Some People Have Surprising Reasons For The Home Temperatures They Choose

Some People Have Surprising Reasons For The Home Temperatures They Choose

An effort to explore the temperatures to which people warm or cool their houses started by finding something obvious, but then moved into more intriguing territory. With 11 percent of energy in the United States devoted to household temperature control, understanding the drivers of people’s choices could be much more important than it seems.

The capacity to set conditions within our home environment has been one of the great blessings of the modern age, and a big part of the reason many people have migrated to locations they would previously have rejected. 

However, more than half of American homeowners do not currently adjust their thermostats during the day, leaving the heat or cooling on even when there is no one home. Minor adjustments of the target temperature to take outside conditions into account are presumably rarer still. Dr Dritjon Gruda of the Universidade Católica Portuguesa and Professor Paul Hanges of the University of Maryland set out to explore this stubbornness, and the motivation for the temperatures chosen, in the hope this would lead to insights into how to become more flexible.

It’s well known that people become adapted, at least a little, to the climate in which they were raised and can struggle in a different climate zone. So when Gruda and Hanges surveyed 2,128 people about their household temperatures, the conditions in the house in which they grew up inevitably loomed large.

But what the pair found was that community also matters. People who bonded with others in their new city were more likely to adjust their thermostats to match those of their fellow residents. Those who didn’t feel like they belonged, kept temperatures more similar to where they grew up. Gruda and Hanges refer to the relevant metric as “community fit”, measured not only by local friendship networks but by feeling attached to their new city.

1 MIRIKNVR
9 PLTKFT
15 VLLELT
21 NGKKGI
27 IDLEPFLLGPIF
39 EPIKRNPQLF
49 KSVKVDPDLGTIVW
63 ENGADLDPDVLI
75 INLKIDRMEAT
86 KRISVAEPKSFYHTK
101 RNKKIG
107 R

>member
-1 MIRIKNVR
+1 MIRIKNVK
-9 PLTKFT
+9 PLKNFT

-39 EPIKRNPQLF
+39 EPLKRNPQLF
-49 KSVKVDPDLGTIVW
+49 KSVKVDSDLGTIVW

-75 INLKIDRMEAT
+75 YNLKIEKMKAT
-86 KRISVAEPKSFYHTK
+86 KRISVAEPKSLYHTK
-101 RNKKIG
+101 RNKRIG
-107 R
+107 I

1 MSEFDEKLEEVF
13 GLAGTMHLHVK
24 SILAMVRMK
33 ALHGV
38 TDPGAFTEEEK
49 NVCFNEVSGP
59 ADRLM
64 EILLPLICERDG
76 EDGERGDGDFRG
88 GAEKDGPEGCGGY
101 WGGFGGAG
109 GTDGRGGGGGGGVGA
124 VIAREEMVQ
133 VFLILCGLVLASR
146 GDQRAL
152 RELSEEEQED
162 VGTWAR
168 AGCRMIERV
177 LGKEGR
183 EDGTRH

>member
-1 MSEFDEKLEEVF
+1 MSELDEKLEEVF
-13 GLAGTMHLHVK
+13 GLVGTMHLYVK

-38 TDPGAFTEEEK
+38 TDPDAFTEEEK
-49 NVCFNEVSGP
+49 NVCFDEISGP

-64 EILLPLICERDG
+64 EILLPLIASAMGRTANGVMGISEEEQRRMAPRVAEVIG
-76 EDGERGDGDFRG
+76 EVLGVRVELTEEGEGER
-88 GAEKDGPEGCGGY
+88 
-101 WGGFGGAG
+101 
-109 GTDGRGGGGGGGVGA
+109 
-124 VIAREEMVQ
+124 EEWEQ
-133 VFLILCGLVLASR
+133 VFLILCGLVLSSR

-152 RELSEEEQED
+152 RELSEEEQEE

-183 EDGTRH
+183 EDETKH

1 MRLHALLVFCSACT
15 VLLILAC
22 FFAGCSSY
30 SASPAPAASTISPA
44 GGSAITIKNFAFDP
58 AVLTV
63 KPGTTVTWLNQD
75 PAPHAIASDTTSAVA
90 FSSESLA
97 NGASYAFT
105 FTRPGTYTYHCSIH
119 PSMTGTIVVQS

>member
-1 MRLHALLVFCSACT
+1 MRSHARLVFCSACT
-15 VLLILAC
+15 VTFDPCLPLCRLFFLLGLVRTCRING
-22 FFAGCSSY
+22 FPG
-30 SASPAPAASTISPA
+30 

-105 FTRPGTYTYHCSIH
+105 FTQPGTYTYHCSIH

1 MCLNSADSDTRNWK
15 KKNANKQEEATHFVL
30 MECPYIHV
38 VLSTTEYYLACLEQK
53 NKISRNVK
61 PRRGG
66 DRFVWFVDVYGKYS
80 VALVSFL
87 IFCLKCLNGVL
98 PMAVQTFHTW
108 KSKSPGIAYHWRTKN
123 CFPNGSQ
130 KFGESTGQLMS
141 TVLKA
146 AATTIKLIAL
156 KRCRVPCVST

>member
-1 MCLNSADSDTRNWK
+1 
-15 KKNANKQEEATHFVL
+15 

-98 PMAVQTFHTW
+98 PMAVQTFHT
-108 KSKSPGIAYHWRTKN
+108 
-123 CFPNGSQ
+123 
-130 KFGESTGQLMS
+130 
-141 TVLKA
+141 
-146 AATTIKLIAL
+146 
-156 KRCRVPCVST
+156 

Using New York as an example, those arriving from hotter locations who didn’t feel like they had received a metaphorical warm welcome felt the need to make their houses warmer, as if to compensate. 

The findings raise questions about how something as desirable as community fit can be increased. More immediately, however, Gruda and Hanges see them as useful for those trying to nudge people toward temperature control more suited to their new homes.

It’s important that people be able to choose the temperature that’s right for them, but heating an empty house is a bad use of money, even without the environmental consequences.

Moreover, for most people, a degree or two away from their default setting wouldn’t affect their comfort at all. However, it would, very often, affect their wallets. In a warm climate, turning the heat off when out or letting the house be a few degrees cooler might make little difference to winter fuel bills. In a cold one, such moves can matter a lot. The same goes in reverse for summer cooling – slight flexibility can ease the strain on the grid when demand for air conditioning is at its peak. 

Recognizing the social and environmental benefits, as well as the financial ones, policy makers have been seeking to encourage more flexibility.

After Jimmy Carter was widely mocked for wearing a sweater in the White House to try to set an example, financial incentives and values-based messaging have been tried. Results have been disappointing.

“Policymakers may need to pivot towards campaigns that deeply resonate with the unique identity and values of individual communities,” the authors write. At the same time, they acknowledge their study is observational, not a randomly controlled trial, so there may be other factors they have missed.

Nevertheless, to get people to adopt thermostats better for them and the planet, it seems it would help to make them feel at home. To the extent that can’t be changed, different approaches might be needed for those feeling alienated from their new environment compared to those who’ve found their place.

The study is open access in PLOS Climate.

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